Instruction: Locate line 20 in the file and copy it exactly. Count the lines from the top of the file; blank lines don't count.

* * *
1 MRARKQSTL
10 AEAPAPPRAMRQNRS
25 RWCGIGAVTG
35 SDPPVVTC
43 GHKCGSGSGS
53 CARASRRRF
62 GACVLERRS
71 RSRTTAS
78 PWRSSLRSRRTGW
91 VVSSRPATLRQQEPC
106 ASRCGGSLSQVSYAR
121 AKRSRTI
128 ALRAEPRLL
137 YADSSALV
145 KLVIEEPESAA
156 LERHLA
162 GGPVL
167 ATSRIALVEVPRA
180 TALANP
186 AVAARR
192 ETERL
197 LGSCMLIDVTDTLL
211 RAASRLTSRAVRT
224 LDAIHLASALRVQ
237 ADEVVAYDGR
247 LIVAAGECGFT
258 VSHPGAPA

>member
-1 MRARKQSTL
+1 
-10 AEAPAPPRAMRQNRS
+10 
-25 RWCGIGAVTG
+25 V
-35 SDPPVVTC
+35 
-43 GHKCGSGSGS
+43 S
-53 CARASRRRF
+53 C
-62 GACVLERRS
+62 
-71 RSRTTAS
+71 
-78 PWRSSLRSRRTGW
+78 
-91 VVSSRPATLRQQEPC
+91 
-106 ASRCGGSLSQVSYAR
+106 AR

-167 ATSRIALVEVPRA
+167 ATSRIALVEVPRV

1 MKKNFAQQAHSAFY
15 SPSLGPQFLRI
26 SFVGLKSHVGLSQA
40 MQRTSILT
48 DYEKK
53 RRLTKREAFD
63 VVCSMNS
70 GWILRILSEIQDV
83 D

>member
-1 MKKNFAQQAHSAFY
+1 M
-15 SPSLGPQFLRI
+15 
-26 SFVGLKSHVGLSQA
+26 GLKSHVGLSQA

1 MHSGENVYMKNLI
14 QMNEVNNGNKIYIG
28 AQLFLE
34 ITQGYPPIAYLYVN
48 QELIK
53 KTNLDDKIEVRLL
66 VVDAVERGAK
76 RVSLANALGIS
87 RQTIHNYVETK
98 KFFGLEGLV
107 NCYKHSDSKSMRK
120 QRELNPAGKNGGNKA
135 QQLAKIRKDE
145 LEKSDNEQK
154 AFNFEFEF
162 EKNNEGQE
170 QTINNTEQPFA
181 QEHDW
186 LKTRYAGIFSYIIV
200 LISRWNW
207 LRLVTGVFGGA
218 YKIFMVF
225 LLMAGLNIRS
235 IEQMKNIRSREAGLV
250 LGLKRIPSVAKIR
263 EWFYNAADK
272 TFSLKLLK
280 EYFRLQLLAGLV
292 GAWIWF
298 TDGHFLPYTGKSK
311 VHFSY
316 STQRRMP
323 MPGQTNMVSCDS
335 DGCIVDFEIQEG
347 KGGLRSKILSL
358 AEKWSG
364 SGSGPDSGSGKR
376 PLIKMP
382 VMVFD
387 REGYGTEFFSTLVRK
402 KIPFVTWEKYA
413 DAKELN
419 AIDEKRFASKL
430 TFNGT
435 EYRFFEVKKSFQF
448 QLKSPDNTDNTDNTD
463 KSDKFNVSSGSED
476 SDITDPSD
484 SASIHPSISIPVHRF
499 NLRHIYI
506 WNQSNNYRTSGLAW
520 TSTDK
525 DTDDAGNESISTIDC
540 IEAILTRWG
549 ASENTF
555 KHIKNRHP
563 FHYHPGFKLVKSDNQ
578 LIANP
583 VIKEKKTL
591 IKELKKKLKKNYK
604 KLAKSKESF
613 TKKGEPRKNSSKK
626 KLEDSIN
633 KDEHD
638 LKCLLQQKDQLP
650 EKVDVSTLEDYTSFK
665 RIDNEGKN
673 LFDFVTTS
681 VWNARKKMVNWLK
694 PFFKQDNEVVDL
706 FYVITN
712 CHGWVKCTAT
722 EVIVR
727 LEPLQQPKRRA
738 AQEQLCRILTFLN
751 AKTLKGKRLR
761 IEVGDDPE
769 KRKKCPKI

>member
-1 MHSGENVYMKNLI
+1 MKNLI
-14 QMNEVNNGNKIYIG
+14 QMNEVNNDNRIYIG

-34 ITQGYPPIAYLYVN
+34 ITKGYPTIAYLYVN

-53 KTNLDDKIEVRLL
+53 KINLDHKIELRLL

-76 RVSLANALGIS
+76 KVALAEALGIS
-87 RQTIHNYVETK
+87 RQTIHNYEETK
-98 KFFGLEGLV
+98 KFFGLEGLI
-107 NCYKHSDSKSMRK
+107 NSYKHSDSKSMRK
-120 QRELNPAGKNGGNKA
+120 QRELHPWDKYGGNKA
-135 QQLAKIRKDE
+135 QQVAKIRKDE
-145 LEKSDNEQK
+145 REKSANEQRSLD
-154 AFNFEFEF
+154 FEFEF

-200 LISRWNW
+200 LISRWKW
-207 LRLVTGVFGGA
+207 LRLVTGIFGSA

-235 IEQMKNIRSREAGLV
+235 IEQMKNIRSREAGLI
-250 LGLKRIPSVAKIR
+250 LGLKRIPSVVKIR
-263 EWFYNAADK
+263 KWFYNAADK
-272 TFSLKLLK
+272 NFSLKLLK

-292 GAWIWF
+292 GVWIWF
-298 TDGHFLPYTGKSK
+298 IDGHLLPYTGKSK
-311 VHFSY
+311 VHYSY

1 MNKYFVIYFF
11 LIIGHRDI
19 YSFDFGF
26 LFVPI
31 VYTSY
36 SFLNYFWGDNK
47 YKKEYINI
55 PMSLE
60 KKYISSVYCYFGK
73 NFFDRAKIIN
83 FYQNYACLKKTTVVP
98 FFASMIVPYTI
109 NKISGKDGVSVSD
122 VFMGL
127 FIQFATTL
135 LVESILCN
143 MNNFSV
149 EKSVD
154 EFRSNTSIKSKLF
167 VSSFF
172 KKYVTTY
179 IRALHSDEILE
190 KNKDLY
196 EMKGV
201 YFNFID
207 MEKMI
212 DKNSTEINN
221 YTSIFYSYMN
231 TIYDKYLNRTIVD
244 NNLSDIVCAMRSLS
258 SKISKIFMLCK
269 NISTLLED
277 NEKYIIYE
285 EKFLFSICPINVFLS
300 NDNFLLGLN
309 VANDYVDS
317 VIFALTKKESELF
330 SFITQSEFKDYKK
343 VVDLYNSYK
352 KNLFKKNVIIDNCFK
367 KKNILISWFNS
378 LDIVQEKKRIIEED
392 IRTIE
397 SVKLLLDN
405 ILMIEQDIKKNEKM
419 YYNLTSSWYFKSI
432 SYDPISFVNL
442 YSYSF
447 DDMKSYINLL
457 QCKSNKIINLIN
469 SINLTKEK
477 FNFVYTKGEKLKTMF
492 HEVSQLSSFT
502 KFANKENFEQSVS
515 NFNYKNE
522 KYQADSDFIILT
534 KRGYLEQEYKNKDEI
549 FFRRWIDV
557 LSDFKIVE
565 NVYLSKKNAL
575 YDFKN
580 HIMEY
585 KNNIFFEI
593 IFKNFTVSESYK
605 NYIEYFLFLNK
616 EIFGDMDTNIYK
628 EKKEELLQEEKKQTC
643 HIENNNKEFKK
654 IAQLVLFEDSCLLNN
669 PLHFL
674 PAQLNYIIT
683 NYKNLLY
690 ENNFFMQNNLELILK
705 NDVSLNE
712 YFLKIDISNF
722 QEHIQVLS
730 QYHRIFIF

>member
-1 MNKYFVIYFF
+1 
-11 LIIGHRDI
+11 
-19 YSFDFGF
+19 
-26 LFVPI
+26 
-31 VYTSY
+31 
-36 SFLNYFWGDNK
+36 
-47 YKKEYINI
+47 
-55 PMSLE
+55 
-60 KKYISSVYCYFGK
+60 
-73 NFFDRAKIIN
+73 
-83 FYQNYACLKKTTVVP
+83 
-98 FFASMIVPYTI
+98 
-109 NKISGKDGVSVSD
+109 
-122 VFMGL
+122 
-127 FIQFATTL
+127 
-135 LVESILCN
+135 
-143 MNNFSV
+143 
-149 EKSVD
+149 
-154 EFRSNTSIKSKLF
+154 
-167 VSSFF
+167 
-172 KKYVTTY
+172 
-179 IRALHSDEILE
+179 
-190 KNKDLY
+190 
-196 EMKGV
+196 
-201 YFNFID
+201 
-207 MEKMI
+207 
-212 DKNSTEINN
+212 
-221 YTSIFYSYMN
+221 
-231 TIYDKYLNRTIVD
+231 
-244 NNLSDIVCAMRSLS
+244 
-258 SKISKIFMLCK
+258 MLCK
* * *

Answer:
186 AVAARR